When I last wrote about Cho U and Iyama Yuta, I wrote that Cho was arguably the top player in Japan. I doubt it’s even arguable this year, as he holds five of the big seven titles (Meijin, Judan, Gosei, Oza, Tengen).
Let’s just repeat something John Fairbairn said: “Everyone agrees that the 20-year-old Iyama has gotten stronger in the intervening year, but, seemingly, so has Cho－after all, he has become the first player to hold five of the top seven titles simultaneously.”
Iyama swept the Meijin qualifier, going 8-0 against a respectable field. Apparently it’s his tourney, as it’s the only major one this year where he’s stood out (and yet he has the most wins of any Japanese pro right now).
Cho is also doing well in the Kisei qualifiers. He only has to beat the currently hapless Miyazawa Goro to win the B league, in which case he’ll have a game against O Rissei for the chance to challenge Yamashita Keigo. Cho recently had little trouble defending the Oza against Yamashita, but it sometimes appears that particular players have a knack for winning their tournaments, and Yamashita is one more win before he becomes Honorary Kisei. Anyway, even if Cho eventually gets to challenge for the Kisei, in November, he’ll be defending the Tengen title against…Yamashita Keigo.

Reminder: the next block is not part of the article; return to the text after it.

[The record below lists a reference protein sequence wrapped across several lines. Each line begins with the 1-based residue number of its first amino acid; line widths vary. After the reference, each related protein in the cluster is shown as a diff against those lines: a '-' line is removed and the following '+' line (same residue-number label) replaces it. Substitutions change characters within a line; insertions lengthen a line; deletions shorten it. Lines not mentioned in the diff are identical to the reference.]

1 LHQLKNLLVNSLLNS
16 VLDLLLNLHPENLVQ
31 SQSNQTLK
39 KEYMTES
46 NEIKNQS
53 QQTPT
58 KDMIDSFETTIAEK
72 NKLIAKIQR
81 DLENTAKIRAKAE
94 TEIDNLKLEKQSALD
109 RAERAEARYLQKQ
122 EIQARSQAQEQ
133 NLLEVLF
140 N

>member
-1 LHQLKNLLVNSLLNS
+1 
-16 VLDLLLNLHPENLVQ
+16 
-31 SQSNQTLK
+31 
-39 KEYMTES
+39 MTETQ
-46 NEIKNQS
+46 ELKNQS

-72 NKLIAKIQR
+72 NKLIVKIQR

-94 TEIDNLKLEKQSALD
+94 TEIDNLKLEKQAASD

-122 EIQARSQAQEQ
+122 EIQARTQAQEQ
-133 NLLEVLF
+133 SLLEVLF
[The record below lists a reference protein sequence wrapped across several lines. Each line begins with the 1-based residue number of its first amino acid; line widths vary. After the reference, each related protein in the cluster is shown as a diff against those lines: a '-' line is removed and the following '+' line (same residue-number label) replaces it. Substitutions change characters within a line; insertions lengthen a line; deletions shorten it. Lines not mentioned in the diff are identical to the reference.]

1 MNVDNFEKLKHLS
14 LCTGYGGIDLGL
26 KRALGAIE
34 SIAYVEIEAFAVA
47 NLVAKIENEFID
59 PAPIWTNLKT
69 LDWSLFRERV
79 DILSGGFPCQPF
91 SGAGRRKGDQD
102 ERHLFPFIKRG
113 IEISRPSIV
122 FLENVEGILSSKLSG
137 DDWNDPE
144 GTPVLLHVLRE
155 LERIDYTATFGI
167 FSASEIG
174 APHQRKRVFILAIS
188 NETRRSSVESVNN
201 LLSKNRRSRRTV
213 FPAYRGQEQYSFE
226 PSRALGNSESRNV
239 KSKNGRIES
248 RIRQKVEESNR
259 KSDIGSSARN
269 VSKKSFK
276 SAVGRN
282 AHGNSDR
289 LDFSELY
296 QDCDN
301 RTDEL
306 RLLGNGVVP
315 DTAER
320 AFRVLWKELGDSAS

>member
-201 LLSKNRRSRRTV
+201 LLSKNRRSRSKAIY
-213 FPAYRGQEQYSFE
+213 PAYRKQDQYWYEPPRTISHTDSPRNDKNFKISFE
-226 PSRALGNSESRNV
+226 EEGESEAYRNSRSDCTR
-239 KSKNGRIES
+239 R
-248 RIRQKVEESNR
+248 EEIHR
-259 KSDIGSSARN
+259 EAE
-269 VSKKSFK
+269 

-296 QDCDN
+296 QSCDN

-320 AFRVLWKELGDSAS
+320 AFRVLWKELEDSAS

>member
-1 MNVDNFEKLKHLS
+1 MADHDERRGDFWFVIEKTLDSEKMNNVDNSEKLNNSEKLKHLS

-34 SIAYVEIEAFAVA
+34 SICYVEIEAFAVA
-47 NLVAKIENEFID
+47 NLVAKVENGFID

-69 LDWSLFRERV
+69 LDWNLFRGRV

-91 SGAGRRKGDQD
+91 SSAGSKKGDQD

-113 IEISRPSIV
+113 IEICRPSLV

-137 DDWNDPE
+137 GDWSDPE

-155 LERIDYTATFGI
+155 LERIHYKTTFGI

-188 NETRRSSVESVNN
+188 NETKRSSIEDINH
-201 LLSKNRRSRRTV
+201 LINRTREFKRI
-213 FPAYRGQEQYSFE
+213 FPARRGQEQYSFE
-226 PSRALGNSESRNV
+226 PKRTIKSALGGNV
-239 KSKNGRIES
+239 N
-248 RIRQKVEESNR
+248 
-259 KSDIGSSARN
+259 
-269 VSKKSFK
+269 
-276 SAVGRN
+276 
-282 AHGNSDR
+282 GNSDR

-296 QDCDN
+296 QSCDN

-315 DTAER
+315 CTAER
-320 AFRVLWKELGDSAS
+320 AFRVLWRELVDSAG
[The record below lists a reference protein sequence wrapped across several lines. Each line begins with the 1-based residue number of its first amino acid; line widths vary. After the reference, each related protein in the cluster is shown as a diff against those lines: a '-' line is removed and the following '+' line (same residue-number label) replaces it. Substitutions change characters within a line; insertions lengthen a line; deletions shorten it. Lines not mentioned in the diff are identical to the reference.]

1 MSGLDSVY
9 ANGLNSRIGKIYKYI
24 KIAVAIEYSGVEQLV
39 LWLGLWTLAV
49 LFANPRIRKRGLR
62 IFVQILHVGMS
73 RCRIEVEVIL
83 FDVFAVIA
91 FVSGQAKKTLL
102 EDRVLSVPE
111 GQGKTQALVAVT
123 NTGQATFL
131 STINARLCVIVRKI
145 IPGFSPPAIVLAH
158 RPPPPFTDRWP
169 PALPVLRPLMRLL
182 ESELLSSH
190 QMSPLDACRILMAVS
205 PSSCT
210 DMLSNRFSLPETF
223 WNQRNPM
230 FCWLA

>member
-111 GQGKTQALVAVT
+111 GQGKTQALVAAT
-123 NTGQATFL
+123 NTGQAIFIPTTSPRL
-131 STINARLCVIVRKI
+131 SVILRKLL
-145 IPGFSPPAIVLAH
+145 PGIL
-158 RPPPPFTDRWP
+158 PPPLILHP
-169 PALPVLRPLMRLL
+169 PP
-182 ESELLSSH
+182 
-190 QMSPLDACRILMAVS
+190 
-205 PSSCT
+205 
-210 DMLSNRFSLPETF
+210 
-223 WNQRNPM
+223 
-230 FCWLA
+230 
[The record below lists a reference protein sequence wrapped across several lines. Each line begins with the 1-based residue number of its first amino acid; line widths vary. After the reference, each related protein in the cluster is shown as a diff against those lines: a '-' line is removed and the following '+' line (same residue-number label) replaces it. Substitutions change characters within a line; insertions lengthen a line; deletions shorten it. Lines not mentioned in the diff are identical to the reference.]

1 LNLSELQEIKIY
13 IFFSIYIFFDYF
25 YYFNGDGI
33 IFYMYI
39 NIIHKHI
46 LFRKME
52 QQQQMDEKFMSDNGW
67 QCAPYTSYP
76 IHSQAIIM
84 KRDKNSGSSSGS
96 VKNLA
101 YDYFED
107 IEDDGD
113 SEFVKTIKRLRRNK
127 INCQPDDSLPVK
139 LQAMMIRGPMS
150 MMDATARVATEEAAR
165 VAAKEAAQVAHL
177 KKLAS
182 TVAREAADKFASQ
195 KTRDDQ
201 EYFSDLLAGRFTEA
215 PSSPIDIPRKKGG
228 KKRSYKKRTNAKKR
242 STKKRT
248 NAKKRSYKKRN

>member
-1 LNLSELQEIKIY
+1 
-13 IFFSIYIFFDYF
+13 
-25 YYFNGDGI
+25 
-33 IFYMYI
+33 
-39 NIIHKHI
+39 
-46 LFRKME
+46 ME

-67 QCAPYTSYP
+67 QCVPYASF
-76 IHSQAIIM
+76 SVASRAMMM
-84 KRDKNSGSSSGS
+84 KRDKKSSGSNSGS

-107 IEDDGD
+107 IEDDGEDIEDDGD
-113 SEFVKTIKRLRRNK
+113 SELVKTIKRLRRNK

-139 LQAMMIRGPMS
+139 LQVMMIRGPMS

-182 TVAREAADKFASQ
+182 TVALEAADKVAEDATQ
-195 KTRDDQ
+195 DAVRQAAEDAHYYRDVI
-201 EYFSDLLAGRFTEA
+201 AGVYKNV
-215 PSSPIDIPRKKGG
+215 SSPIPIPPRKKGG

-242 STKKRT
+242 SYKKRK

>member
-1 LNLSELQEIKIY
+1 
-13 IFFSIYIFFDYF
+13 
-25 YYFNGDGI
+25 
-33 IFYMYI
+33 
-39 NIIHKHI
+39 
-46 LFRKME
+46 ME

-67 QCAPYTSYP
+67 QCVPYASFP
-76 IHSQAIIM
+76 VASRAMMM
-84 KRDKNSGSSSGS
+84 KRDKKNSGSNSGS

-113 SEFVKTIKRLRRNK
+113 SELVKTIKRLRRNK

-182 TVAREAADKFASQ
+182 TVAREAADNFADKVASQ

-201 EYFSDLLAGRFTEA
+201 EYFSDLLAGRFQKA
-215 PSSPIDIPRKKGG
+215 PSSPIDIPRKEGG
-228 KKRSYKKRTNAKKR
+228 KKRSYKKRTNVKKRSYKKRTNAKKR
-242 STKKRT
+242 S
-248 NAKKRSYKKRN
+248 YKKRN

Lastly, the Honinbo league is incredibly competitive: Takao Shinji, Yamada Kimio, Yamashita Keigo, Cho U, Takemiya Masaki (!), Yuki Satoshi, Mimura Tomoyasu, Iyama Yuta. When you take into account that Hane Naoki is the title holder, it’s an impressive list.